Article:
The evolutionary history of bees in time and space

Eduardo A.B. Almeida*, Silas Bossert*, Bryan N. Danforth, Diego S. Porto, Felipe V. Freitas, Charles C. Davis, Elizabeth A. Murray, Bonnie B. Blaimer, Tamara Spasojevic, Patrícia R. Ströher, Michael C. Orr, Laurence Packer, Seán G. Brady, Michael Kuhlmann, Michael G. Branstetter, Marcio R. Pie

*Corresponding author for this work

Research output: Contribution to journalArticle (journal)peer-review

11 Citations (Scopus)


Bees are the most significant pollinators of flowering plants. This partnership began ca. 120 million years ago, but the uncertainty of how and when bees spread across the planet has greatly obscured investigations of this key mutualism. We present a novel analysis of bee biogeography using extensive new genomic and fossil data to demonstrate that bees originated in Western Gondwana (Africa and South America). Bees likely originated in the Early Cretaceous, shortly before the breakup of Western Gondwana, and the early evolution of any major bee lineage is associated with either the South American or African land masses. Subsequently, bees colonized northern continents via a complex history of vicariance and dispersal. The notable early absences from large landmasses, particularly in Australia and India, have important implications for understanding the assembly of local floras and diverse modes of pollination. How bees spread around the world from their hypothesized Southern Hemisphere origin parallels the histories of numerous flowering plant clades, providing an essential step to studying the evolution of angiosperm pollination syndromes in space and time.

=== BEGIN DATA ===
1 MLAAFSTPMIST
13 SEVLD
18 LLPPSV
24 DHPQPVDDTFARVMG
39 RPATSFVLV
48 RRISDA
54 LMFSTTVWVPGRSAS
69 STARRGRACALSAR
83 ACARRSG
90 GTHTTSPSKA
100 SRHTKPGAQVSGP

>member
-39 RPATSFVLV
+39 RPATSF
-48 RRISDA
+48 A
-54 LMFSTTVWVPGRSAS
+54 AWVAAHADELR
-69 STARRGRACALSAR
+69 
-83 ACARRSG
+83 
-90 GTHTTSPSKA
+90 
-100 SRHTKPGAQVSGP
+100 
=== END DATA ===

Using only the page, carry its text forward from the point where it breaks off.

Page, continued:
Original languageEnglish
Pages (from-to)3409-3422.e6
JournalCurrent Biology
Issue number16
Publication statusPublished - 21 Aug 2023


  • Apoidea
  • biogeography
  • fossils
  • Gondwana
  • Hymenoptera
  • phylogeny
  • timetree
  • South America
  • Magnoliopsida/genetics
  • Genomics
  • Phylogeny
  • Fossils
  • Animals
  • Bees/genetics


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